Rimini Street’s blanket exclusion of e-discovery costs could also have implications for district courts that disagree as to whether any or part of e-discovery expenses are included in § 1920. Numerous courts have adopted the Third Circuit’s reasoning in Race Tire America, Inc. v. Hoosier Racing Tire Corp.[14] and interpret § 1920(4) as authorizing e-discovery costs reasonably linked to “making copies” of materials (e.g., scanning, file format conversions) necessarily obtained for use in the case.[15] District courts also point to CBT Flint Partners, LLC v. Return Path, Inc., where the Federal Circuit held that § 1920(4) covers costs necessary to duplicate an electronic document in the manner required by rule, by court order or agreement of the parties.[16] The Seventh Circuit has also held that costs of “converting computer data into a readable format in response to [the non-prevailing party’s] discovery requests” are recoverable under § 1920.[17] Courts in the Seventh Circuit also consider Bates labeling to be taxable,[18] though courts outside the Seventh Circuit do not agree.[19]

The Supreme Court did not expand at all on what it meant by e-discovery costs, and so its broad exclusion of e-discovery costs in Rimini Street calls the above decisions into question.[20] As such, more litigants may now seek to recover e-discovery costs in the form of attorney’s fees. While recovery of such costs as attorney’s fees in patent and trademark cases will be subject to the “exceptional case” requirement as set forth in 35 U.S.C. § 285, recovery of attorney’s fees under § 505 is available as a matter of course.[21] There already is some support for this approach outside the intellectual property context.[22]

Moreover, courts and litigants could treat some e-discovery costs (e.g., reviewing and producing documents) as if they were paralegal expenses or research services, which are ordinarily recoverable as attorney’s fees, even though such expenses are not allowed under § 1920.[23] Or courts could follow the Federal Circuit path of allowing such fees where there is fraud or abuse of the judicial system. Faced with this uncertainty, it is also possible that parties may simply decide to avoid the issue altogether by initially clarifying how e-discovery costs are to be allocated regardless of which party prevails.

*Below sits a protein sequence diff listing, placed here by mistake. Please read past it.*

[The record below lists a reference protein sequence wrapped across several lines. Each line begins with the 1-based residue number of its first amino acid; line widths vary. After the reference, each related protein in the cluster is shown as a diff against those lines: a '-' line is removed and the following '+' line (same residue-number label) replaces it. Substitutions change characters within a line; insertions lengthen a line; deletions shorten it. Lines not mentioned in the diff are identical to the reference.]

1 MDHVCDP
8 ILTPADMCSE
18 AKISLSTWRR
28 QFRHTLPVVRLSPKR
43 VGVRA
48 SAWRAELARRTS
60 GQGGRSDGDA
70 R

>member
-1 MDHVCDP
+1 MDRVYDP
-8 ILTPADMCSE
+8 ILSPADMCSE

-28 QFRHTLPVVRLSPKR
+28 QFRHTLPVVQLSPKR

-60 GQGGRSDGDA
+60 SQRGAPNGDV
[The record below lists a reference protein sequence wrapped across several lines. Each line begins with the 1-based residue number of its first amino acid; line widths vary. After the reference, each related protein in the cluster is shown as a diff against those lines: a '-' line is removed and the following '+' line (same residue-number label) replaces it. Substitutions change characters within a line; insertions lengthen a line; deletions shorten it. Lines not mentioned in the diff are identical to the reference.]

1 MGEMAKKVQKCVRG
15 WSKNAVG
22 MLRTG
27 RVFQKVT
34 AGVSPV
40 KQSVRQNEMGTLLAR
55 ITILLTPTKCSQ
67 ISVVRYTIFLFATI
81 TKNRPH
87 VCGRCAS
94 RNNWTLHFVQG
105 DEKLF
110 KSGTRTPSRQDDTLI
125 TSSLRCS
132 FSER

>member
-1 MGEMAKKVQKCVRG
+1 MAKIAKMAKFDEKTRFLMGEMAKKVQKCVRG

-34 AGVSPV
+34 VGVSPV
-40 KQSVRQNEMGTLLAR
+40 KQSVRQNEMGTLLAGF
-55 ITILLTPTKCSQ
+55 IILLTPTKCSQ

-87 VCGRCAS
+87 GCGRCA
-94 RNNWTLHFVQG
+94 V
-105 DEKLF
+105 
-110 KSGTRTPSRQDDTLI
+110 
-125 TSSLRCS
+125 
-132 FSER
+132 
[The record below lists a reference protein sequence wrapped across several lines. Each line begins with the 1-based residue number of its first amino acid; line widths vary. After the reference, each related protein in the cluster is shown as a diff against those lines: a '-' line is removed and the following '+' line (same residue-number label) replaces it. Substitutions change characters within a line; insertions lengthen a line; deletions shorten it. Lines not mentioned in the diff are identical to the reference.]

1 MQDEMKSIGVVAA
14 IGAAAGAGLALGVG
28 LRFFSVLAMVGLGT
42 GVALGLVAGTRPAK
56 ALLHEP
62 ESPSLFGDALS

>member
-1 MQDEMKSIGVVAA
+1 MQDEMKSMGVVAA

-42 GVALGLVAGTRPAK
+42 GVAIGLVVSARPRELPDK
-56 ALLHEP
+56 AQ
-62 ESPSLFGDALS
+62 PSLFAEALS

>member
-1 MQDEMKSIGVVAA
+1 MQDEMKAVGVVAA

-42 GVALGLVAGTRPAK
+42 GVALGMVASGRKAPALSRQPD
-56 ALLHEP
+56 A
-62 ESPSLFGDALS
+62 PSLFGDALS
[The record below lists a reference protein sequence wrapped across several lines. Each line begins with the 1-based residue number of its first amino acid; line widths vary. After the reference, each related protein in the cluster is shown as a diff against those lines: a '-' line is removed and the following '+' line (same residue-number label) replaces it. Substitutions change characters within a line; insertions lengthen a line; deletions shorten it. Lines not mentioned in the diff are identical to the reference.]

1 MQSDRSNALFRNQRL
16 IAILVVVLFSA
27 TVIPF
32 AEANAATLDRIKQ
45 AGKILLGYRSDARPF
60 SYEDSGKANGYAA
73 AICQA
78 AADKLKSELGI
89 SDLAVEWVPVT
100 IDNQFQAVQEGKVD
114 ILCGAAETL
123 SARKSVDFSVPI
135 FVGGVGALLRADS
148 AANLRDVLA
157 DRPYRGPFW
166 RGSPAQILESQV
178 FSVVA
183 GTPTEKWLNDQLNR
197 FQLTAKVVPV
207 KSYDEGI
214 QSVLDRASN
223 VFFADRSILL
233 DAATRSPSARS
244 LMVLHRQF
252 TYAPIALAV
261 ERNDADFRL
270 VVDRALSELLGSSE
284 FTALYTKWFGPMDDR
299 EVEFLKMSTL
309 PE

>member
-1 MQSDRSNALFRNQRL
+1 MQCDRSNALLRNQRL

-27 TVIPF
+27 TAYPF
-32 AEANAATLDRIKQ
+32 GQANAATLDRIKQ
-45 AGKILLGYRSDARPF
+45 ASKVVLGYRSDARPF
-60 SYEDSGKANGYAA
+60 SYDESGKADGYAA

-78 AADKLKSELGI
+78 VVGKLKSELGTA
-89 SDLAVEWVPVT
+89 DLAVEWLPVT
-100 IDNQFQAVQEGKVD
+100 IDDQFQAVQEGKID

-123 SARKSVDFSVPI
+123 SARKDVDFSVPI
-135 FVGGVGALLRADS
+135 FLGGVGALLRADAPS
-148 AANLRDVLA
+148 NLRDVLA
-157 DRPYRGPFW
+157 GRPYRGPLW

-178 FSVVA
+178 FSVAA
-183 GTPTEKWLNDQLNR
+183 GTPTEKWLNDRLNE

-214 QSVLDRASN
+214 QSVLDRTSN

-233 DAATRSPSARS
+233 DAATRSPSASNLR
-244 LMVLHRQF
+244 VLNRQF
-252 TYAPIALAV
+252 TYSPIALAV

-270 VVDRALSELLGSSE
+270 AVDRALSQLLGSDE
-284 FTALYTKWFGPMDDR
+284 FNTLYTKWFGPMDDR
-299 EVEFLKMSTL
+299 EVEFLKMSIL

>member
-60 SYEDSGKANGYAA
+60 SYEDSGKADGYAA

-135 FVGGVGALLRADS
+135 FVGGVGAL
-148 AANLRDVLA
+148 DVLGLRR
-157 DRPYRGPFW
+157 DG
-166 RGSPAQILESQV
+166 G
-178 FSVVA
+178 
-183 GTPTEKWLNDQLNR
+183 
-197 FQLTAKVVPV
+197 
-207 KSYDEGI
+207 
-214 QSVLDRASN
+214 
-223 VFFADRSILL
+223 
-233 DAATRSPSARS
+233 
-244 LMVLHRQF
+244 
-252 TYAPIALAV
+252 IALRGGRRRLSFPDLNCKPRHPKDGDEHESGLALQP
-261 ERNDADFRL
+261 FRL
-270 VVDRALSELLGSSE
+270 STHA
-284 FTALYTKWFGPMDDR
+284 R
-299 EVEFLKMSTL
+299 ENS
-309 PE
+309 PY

The Supreme Court’s rejection of costs for jury consulting services under § 1920, however, is on par with many decisions in the district courts. Most courts agree that recovery of jury consulting fees is impermissible, or at least disfavored.[24] As the Southern District of Ohio explained, “[a] jury consultant is obviously not an attorney, paralegal, or legal assistant whose time falls within the rubric of ‘attorney fees’ for purposes of the fee-shifting statutes[,]” and 28 U.S.C. § 1920 does not explicitly include jury consultant fees as a category of costs.[25]


The Supreme Court’s recent decision in Rimini Street v. Oracle USA solidified the Court’s view that federal statutes awarding “costs” will not be construed as authorizing an award of litigation expenses beyond the six categories listed in §§ 1821 and 1920 absent an explicit statutory instruction to that effect. While clear on its face, this holding may prove difficult in application. Courts have already found ways to award expert witness fees pursuant to their inherent powers in special cases. And given that 17 U.S.C. § 505 explicitly authorizes an award of reasonable attorney’s fees to a prevailing party, courts and intellectual property litigants are likely to revisit and place a newfound emphasis on existing authority suggesting some e-discovery costs may be recovered as attorney’s fees. In the wake of Rimini Street, litigants in copyright and other intellectual property cases will need to pay close attention to how courts in their circuit apply Rimini Street in light of earlier authority explaining the scope of recoverable costs and attorney’s fees.